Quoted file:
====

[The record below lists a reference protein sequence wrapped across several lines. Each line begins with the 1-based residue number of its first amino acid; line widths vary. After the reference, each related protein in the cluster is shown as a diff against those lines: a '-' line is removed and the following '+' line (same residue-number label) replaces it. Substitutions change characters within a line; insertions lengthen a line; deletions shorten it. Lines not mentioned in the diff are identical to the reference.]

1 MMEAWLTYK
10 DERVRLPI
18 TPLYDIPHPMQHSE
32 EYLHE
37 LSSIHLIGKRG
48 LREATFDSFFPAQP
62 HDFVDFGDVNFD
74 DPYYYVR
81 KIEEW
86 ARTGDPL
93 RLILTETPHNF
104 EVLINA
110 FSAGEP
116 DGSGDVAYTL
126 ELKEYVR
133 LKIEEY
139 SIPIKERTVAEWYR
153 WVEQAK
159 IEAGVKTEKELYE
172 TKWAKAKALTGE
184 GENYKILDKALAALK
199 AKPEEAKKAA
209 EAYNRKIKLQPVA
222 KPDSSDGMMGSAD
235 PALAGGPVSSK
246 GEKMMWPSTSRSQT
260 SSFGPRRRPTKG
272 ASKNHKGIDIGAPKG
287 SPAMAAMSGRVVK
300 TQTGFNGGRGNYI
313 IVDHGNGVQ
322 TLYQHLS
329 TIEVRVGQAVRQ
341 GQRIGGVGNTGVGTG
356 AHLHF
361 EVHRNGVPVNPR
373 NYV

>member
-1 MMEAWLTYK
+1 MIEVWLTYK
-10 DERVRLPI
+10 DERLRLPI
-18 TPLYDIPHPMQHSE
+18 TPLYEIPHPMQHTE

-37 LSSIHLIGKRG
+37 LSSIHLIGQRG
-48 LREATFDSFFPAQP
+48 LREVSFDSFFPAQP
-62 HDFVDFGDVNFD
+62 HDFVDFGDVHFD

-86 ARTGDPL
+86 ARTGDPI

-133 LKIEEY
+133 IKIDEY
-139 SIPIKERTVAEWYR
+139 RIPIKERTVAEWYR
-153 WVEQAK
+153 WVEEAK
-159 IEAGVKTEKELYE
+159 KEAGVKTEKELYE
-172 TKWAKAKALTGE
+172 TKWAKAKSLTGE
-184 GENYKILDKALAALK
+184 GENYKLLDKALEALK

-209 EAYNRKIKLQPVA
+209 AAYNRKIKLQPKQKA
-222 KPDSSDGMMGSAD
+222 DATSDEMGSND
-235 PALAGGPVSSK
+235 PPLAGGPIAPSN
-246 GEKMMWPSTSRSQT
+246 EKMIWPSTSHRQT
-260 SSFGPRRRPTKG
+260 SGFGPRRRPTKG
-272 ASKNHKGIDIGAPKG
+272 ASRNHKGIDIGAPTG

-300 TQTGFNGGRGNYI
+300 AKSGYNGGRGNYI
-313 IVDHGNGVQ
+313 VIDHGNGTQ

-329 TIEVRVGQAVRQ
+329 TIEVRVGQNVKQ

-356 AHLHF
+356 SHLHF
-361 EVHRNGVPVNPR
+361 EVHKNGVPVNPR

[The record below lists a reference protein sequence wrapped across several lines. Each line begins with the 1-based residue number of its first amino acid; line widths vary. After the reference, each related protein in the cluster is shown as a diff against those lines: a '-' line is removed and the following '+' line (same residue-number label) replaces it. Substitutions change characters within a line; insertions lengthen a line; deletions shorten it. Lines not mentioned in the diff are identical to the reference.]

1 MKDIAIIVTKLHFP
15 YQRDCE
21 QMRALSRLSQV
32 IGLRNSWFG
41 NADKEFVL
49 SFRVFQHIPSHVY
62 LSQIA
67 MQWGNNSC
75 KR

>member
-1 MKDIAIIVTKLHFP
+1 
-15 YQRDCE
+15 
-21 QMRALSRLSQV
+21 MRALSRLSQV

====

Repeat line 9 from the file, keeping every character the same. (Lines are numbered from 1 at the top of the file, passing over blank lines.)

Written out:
74 DPYYYVR